On April 29, Senate Judiciary Committee Chairman Charles Grassley (R-IA), along with fellow Committee members Orrin Hatch (R-UT), John Cornyn (R-TX), Mike Lee (R-UT), Patrick Leahy (D-VT), Chuck Schumer (D-NY), and Amy Klobuchar (D-MN), introduced the Protecting American Talent and Entrepreneurship Act (S.1137). Viewed as the Senate counterpart to the Innovation Act (H.R.9), the legislation takes a similar approach in targeting abusive patent litigation practices. However, there are notable differences between the bills' primary litigation reform provisions, including those related to pleading requirements, discovery rules, fee shifting, customer stay and post-issuance procedures.
Soon after introducing S. 1137, the Senate Judiciary Committee held a legislative hearing to discuss these and other key bill provisions. Bill supporters, including Committee members and stakeholder witnesses, noted that a number of the bill's key provisions were the result of negotiated compromises, aimed at balancing the need to effectively deter patent litigation abuse without hindering innovation by limiting patent owners' rights to enforce their patents against infringers. Nevertheless, some Committee members expressed continued concern that some of the bill's litigation reform provisions are overly broad and do not adequately differentiate between good and bad actors. Earlier this week, Chairman Grassley placed S. 1137 on the Committee calendar and announced his intention to mark up the bill after the Memorial Day recess. At the moment, the parties are at an impasse over proposed inter-partes review language. Given this and other outstanding issues, it is unclear as to how soon the markup will occur after the Senate returns from recess.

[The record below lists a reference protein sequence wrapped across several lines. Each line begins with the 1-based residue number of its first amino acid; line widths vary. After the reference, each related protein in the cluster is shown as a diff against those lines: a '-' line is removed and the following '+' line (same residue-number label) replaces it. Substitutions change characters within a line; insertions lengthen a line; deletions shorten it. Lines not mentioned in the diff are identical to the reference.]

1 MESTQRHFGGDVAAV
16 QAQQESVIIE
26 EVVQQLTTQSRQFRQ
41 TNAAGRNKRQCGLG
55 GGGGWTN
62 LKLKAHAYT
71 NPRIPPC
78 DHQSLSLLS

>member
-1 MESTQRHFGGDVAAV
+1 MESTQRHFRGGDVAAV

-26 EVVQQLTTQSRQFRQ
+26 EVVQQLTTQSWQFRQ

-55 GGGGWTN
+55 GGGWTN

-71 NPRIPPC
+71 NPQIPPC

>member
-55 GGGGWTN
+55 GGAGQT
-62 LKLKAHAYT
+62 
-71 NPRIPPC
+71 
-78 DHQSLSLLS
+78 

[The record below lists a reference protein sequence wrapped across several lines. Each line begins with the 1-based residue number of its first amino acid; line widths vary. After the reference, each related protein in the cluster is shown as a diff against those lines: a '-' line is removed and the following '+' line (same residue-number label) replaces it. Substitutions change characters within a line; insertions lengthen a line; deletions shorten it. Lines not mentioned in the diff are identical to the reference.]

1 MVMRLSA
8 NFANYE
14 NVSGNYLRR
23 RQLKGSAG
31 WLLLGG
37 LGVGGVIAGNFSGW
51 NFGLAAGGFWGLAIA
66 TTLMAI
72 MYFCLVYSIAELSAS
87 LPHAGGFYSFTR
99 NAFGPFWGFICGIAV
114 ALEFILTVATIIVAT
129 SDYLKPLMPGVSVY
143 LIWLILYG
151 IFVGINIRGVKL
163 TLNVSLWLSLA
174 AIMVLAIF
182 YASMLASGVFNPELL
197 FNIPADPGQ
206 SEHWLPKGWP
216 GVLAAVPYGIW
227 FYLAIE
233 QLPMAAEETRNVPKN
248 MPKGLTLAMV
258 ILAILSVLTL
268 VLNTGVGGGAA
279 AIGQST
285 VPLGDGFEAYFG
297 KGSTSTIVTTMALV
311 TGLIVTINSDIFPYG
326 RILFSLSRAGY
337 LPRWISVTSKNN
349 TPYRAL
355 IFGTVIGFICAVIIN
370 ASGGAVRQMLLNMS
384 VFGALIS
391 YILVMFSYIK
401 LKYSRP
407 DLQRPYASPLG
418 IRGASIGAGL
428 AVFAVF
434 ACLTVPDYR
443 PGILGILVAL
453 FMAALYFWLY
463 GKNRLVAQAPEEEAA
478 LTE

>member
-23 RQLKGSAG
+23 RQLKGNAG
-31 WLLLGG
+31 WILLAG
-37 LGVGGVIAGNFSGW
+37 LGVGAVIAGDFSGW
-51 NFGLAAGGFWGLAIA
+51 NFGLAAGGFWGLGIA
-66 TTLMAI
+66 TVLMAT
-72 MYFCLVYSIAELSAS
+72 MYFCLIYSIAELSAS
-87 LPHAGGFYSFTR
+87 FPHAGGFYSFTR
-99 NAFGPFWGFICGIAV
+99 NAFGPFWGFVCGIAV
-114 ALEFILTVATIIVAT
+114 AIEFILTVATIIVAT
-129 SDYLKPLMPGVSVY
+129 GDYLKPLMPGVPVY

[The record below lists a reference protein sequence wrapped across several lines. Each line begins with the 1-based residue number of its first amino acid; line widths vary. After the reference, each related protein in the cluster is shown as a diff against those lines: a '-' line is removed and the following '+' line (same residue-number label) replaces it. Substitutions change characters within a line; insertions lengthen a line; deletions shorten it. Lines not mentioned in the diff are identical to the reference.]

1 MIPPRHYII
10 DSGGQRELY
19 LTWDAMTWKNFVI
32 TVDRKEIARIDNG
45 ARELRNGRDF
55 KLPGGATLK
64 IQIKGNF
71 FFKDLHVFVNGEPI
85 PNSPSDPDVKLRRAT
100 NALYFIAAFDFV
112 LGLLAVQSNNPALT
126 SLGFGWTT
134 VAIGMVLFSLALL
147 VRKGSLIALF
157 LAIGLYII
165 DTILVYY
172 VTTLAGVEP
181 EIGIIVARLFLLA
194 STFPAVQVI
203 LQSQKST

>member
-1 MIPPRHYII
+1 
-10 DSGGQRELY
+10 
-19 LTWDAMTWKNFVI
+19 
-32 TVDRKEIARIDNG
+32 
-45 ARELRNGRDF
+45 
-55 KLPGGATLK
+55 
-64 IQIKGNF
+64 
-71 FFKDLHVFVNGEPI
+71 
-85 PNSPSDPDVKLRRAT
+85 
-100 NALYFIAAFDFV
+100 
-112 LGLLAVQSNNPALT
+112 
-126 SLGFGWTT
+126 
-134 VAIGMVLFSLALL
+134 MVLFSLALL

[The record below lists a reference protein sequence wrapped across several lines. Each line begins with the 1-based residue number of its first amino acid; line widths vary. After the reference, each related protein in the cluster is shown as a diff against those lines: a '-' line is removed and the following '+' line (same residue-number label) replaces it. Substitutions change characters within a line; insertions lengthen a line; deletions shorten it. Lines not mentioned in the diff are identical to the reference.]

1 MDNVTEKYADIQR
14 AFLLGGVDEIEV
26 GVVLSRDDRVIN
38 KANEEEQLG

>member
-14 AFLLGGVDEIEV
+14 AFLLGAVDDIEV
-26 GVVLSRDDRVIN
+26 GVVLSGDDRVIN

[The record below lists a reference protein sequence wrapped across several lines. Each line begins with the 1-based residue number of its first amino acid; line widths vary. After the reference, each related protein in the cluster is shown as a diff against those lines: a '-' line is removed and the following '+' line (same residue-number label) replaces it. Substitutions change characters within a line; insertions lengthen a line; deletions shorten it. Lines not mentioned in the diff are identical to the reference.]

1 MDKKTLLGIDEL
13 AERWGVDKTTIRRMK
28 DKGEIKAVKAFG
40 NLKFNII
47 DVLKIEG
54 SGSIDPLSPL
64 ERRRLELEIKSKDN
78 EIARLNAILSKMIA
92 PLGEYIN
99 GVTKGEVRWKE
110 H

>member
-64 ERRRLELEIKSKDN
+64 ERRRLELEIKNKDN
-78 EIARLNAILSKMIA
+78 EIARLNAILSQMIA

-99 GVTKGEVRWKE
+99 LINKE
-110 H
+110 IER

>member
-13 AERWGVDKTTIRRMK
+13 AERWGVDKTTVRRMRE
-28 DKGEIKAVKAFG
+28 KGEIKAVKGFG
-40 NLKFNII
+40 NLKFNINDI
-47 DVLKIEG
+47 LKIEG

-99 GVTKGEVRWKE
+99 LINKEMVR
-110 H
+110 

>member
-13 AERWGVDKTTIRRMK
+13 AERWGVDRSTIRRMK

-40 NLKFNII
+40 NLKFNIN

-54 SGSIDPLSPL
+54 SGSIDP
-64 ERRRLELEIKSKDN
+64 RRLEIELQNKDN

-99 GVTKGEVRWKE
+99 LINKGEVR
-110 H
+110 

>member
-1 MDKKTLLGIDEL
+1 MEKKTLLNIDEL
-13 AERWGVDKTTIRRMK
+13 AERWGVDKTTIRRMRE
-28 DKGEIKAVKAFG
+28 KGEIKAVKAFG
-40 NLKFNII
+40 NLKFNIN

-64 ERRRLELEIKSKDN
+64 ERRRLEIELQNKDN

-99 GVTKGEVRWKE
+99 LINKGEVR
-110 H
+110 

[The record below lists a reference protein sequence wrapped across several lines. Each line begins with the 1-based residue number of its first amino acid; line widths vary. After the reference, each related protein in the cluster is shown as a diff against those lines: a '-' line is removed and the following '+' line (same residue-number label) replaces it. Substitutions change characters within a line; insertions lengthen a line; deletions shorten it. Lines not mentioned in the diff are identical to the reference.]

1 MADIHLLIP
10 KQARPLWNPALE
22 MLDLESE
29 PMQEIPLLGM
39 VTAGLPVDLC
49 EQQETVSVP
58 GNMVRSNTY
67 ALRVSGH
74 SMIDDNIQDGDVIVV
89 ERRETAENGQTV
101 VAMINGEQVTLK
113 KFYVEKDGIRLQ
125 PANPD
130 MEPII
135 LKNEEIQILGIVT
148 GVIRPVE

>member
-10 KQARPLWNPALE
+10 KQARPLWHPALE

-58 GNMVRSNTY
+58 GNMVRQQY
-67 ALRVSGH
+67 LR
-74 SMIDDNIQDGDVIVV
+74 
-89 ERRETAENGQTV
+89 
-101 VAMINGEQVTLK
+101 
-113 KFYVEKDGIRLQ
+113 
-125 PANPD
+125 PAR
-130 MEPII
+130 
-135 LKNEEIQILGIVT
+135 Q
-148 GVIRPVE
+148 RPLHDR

There is similar uncertainty in the House, where Judiciary Committee Chairman Goodlatte recently delayed the markup of H.R. 9, due to multiple concerns raised – including by some in House Leadership. As the House and Senate Judiciary Committees prepare their respective bills for markup, it is important to note that elements from other stand-alone bills, most notably the STRONG Patents Act (S.632) and the TROL Act (H.R.2045), could also be incorporated into the primary legislation.